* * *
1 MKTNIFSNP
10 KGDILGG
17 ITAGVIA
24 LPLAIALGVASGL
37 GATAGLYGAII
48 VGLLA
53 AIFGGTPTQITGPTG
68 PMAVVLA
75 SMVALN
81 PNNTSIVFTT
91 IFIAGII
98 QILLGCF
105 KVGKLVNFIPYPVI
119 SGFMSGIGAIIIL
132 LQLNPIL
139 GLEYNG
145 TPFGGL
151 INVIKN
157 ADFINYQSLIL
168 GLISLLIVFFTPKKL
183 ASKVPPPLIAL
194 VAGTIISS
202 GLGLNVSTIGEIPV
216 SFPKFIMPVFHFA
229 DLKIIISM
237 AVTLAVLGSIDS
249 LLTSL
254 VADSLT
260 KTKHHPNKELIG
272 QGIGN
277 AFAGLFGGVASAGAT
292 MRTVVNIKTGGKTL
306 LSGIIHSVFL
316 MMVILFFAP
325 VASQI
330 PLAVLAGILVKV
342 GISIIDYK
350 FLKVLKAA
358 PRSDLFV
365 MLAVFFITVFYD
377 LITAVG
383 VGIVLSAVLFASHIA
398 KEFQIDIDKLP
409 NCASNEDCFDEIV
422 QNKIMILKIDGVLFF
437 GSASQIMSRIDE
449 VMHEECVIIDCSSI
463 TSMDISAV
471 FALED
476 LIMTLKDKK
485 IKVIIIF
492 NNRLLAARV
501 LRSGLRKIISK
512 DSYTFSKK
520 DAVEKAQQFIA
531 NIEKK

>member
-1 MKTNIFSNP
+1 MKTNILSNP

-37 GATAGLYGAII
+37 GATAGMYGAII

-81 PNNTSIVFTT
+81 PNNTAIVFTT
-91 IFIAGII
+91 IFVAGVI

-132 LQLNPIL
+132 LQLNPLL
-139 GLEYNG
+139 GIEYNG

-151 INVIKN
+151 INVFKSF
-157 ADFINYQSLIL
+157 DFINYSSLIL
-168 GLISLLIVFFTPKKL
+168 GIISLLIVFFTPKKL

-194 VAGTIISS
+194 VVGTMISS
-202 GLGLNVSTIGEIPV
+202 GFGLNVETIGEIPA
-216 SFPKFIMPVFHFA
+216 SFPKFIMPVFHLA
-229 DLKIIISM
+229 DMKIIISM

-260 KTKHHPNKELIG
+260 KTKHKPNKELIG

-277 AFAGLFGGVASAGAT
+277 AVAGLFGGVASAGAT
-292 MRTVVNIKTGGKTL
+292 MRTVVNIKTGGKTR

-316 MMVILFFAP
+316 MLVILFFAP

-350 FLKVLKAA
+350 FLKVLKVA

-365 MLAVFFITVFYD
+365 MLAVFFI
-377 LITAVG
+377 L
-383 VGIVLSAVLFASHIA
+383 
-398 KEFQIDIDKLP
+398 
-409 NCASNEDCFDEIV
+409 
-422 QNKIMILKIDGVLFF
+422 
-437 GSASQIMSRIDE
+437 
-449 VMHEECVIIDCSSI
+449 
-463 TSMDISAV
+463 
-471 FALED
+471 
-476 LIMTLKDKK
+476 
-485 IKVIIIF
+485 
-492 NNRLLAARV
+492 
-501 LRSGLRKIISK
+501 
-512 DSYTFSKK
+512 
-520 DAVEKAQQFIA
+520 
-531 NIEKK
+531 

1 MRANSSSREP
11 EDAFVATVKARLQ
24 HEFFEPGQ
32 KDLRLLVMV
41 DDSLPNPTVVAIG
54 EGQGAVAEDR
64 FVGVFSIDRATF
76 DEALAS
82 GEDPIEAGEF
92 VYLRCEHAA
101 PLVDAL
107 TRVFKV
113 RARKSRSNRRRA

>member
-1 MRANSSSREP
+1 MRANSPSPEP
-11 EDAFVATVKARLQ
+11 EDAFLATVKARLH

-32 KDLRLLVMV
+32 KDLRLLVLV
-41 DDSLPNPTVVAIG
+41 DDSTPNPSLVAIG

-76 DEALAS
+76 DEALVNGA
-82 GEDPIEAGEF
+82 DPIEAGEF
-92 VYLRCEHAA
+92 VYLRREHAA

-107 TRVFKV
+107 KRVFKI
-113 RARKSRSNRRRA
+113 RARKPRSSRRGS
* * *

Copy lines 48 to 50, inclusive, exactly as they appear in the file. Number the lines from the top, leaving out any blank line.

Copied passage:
463 TSMDISAV
471 FALED
476 LIMTLKDKK